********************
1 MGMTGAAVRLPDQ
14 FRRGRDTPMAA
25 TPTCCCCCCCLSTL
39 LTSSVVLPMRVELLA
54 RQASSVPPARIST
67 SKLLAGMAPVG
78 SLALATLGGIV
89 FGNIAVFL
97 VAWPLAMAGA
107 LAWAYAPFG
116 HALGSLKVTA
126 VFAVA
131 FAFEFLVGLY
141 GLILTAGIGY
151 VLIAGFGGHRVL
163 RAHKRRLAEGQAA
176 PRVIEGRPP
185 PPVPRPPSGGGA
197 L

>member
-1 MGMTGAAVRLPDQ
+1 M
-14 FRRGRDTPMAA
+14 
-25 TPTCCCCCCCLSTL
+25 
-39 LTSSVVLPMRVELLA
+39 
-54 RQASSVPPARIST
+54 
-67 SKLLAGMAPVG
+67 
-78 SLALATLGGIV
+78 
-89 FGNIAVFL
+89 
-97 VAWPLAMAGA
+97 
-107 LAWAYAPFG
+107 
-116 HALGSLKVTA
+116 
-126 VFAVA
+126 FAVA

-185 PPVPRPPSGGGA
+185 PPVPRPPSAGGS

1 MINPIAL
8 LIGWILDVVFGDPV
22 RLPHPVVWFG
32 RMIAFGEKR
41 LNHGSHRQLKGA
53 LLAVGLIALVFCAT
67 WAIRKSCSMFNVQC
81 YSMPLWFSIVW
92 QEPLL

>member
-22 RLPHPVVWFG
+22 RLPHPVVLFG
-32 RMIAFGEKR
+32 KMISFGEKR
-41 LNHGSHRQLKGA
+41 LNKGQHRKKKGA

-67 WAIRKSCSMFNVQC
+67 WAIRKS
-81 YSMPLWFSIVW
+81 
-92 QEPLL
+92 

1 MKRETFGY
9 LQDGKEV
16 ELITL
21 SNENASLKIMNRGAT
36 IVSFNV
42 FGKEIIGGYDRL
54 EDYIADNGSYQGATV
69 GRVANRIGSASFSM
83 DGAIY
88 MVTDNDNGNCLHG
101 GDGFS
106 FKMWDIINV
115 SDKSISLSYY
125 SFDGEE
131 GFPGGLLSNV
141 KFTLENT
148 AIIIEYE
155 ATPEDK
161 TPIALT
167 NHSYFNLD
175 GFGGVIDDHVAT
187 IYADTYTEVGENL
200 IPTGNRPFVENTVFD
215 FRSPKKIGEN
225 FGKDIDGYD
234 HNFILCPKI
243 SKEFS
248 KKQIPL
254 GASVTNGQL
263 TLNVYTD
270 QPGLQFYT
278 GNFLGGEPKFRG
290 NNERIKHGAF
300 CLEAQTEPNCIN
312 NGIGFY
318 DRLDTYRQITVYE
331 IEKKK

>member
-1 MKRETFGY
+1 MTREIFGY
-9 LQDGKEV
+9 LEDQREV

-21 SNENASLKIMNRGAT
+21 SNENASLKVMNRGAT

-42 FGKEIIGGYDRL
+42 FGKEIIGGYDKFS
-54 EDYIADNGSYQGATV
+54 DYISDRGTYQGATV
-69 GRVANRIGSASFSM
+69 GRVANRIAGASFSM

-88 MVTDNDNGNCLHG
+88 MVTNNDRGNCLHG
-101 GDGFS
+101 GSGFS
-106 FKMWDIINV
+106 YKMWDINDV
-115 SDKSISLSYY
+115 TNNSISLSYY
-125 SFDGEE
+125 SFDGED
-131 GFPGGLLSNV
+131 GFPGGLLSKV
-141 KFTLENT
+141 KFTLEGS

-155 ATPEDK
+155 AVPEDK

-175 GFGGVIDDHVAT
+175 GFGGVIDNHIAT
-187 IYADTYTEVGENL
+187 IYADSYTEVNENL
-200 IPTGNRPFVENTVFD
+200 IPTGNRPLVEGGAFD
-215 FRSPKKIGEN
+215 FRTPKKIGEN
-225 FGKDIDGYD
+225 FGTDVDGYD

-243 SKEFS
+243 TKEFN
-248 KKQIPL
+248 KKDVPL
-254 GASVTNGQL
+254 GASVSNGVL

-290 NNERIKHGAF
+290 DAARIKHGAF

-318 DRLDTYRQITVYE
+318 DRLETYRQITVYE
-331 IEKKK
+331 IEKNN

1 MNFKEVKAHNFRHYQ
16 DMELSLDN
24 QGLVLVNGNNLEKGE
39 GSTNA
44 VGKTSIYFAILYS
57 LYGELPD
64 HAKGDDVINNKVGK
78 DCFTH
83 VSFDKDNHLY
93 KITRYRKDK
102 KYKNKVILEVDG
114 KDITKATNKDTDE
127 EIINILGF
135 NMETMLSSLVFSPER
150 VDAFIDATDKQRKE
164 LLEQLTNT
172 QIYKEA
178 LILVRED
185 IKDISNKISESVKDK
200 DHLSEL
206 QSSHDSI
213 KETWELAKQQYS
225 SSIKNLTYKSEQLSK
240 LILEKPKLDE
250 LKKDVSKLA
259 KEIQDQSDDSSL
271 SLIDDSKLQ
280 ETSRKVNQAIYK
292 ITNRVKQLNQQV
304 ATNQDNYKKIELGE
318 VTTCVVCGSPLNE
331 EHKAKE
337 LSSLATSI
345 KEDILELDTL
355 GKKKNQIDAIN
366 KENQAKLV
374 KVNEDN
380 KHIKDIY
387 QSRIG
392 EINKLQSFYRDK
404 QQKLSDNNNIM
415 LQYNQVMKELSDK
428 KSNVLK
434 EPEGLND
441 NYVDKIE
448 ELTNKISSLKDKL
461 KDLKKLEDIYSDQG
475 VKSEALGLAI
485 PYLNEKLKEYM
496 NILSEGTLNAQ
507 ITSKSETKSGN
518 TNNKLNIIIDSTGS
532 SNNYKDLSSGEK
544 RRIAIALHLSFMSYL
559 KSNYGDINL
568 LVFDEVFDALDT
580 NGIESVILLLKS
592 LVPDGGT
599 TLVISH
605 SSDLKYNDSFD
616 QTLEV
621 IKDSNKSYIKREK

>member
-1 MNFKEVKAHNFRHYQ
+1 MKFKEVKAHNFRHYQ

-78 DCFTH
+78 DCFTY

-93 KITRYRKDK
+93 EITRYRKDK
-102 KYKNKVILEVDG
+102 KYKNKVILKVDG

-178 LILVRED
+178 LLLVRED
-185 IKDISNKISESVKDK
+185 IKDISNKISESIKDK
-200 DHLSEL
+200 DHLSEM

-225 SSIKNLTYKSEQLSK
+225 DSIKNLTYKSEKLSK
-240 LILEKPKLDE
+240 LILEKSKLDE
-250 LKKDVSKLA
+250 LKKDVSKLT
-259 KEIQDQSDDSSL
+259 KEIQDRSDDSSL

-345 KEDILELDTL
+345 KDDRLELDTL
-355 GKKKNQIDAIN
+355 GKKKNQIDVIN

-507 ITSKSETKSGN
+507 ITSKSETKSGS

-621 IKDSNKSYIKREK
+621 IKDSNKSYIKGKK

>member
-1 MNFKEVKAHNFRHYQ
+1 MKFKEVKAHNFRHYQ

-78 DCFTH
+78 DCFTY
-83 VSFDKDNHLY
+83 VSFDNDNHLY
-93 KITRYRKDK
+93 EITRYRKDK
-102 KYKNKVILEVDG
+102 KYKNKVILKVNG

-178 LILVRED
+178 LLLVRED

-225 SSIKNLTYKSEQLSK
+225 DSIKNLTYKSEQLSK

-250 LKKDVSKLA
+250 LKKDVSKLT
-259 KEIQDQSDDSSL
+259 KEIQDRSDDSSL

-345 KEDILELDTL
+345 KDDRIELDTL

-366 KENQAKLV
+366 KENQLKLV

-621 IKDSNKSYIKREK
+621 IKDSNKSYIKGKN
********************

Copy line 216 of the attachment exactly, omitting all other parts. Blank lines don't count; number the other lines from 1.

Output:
605 SSDLKYNDSFD